Chief Executive of Hong Kong Lam wants to meet the student union of Hong Kong University of Science and Technology, but the union turned the invitation down saying they think the leader is not "sincere" and they want a open-door meeting.
Student unions from two Hong Kong universities said Friday that they have turned down invitations from city leader Carrie Lam for talks about the recent unrest over her proposal to allow the extradition of suspects to mainland China.
The invitations followed a pledge by Lam to do a better job of listening to the voices of young people.
Student leaders said at a news conference that they do not think Lam is being sincere. Her office invited them to closed-door meetings, but the students said any meeting should be public and include a wider representation.
Students there repeated the opposition’s request in recent weeks to investigate alleged police brutality against protesters, whom they said Lam should stop labelling "rioters".
Introducing genuine universal suffrage was also on the list of demands.
Young people have taken the lead in protesting against the extradition legislation, which many see as a threat to the rights guaranteed to Hong Kong under the "one country, two systems" framework that governs the Chinese territory.
Meanwhile, a Hong Kong street artist was charged on Friday with assaulting a police officer and criminal damage, the first prosecution against an anti-government protester since the city was rocked by unprecedented demonstrations.
Authorities have vowed to hunt those behind the unrest that has plunged the semi-autonomous city’s Beijing-backed government into crisis.
Pun Ho-chiu, 31, appeared in court on Friday over his alleged involvement in the blockade of the city’s police headquarters on 21 June.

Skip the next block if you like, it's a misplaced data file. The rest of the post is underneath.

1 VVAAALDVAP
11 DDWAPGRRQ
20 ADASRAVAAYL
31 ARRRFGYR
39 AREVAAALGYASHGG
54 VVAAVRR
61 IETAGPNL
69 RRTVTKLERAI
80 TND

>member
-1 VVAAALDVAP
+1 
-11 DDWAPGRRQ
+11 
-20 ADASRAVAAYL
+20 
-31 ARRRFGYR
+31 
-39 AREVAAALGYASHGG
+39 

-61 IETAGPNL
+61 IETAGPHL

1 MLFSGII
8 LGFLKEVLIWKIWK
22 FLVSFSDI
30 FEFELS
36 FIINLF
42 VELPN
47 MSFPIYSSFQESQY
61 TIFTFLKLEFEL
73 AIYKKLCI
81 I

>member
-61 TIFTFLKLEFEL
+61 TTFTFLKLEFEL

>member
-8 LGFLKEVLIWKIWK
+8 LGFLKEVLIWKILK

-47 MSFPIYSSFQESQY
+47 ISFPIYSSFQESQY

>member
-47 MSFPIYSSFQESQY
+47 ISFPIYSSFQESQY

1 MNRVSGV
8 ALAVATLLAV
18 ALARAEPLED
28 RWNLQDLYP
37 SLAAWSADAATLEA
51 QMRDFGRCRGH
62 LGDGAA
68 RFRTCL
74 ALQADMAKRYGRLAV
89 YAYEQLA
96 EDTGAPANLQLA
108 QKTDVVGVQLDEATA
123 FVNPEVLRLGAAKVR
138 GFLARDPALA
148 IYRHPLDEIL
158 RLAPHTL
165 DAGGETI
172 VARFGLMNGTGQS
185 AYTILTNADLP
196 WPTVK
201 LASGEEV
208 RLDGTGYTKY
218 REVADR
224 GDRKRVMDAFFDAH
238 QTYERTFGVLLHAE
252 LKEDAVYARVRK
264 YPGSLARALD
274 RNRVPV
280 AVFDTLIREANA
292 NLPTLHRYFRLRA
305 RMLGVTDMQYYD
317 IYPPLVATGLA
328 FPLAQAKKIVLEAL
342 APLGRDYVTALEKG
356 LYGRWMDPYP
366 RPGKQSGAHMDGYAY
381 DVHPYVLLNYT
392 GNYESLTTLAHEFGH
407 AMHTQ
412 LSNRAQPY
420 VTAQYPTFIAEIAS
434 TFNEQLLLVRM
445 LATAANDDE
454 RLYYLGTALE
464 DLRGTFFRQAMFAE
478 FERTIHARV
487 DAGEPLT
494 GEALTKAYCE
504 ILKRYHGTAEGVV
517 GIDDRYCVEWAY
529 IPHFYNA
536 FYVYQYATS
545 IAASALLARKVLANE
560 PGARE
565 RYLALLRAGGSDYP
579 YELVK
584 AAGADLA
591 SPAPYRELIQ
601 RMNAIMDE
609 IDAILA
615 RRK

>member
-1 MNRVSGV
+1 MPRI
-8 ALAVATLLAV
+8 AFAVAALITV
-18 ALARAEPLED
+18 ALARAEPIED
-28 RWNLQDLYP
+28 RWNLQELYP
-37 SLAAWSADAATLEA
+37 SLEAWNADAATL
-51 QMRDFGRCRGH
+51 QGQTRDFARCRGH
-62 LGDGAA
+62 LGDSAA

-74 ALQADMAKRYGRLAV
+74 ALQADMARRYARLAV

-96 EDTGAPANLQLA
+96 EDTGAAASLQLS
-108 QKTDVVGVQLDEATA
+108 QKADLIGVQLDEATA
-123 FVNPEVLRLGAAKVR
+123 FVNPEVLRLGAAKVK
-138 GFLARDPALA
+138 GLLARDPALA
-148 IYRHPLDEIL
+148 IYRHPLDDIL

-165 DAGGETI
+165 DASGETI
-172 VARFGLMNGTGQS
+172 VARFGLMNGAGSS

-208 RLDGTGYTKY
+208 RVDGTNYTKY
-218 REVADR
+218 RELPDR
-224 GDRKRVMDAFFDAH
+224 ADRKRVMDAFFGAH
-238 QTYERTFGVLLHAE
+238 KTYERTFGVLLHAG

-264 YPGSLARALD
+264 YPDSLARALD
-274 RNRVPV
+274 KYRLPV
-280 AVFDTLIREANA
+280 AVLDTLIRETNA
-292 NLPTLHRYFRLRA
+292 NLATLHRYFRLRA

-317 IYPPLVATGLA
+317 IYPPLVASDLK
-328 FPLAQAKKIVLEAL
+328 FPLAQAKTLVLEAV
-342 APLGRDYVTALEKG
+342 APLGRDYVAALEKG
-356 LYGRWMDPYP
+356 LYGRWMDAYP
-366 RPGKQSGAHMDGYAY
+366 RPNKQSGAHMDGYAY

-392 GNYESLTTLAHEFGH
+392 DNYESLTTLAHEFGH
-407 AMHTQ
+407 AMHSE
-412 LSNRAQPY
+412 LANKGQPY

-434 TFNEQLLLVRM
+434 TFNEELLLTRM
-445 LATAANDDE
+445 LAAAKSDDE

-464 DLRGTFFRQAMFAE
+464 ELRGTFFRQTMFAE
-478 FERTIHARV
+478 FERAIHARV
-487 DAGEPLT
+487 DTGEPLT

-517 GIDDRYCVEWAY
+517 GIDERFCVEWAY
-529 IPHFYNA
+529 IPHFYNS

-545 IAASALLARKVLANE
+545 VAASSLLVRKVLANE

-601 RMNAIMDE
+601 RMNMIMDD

He was also charged with disorderly behaviour for throwing eggs at police outside the headquarters during the six-hour siege.
Demand for Lam's resignation
Protesters stormed the local parliament on Monday, the 22nd anniversary of the city’s return to Chinese rule. This followed mass demonstrations last month against Lam’s extradition bill, which critics fear could see Hong Kong citizens being sent for trial in the mainland.
Lam said she has paused efforts to push for the bill, but protesters say that stops short of a full withdrawal.
Lam, who was appointed as Hong Kong's leader by a committee dominated by pro-Beijing elites, suspended the legislation indefinitely after a huge march against it on June 9 and then a June 12 protest that blocked access to the legislature and nearby streets.
The demonstrations have continued though, with protesters demanding further Lam's resignation, the release of dozens arrested after the protests and an independent investigation into a police crackdown on the June 12 protest that included tear gas and rubber bullets.